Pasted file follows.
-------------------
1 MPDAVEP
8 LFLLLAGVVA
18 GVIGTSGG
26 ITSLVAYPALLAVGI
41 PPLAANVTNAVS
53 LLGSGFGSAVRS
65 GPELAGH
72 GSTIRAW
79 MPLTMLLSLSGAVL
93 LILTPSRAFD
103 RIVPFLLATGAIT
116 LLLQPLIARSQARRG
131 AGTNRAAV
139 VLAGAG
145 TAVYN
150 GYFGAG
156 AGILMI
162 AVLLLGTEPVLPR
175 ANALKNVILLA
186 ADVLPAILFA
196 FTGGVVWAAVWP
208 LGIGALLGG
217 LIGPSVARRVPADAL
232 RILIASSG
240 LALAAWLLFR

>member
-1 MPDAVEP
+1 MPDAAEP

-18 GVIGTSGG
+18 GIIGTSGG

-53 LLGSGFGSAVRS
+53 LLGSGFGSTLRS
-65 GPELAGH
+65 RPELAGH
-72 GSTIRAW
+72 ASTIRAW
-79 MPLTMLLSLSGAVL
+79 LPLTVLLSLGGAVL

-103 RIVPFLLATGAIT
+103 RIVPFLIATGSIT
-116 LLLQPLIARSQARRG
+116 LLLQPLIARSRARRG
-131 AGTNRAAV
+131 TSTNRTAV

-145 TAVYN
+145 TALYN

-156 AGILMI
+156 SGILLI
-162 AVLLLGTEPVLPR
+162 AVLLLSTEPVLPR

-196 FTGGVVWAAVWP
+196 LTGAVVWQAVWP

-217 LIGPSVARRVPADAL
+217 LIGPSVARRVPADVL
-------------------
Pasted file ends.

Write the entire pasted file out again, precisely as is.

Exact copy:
1 MPDAVEP
8 LFLLLAGVVA
18 GVIGTSGG
26 ITSLVAYPALLAVGI
41 PPLAANVTNAVS
53 LLGSGFGSAVRS
65 GPELAGH
72 GSTIRAW
79 MPLTMLLSLSGAVL
93 LILTPSRAFD
103 RIVPFLLATGAIT
116 LLLQPLIARSQARRG
131 AGTNRAAV
139 VLAGAG
145 TAVYN
150 GYFGAG
156 AGILMI
162 AVLLLGTEPVLPR
175 ANALKNVILLA
186 ADVLPAILFA
196 FTGGVVWAAVWP
208 LGIGALLGG
217 LIGPSVARRVPADAL
232 RILIASSG
240 LALAAWLLFR

>member
-1 MPDAVEP
+1 MPDAAEP

-18 GVIGTSGG
+18 GIIGTSGG

-53 LLGSGFGSAVRS
+53 LLGSGFGSTLRS
-65 GPELAGH
+65 RPELAGH
-72 GSTIRAW
+72 ASTIRAW
-79 MPLTMLLSLSGAVL
+79 LPLTVLLSLGGAVL

-103 RIVPFLLATGAIT
+103 RIVPFLIATGSIT
-116 LLLQPLIARSQARRG
+116 LLLQPLIARSRARRG
-131 AGTNRAAV
+131 TSTNRTAV

-145 TAVYN
+145 TALYN

-156 AGILMI
+156 SGILLI
-162 AVLLLGTEPVLPR
+162 AVLLLSTEPVLPR

-196 FTGGVVWAAVWP
+196 LTGAVVWQAVWP

-217 LIGPSVARRVPADAL
+217 LIGPSVARRVPADVL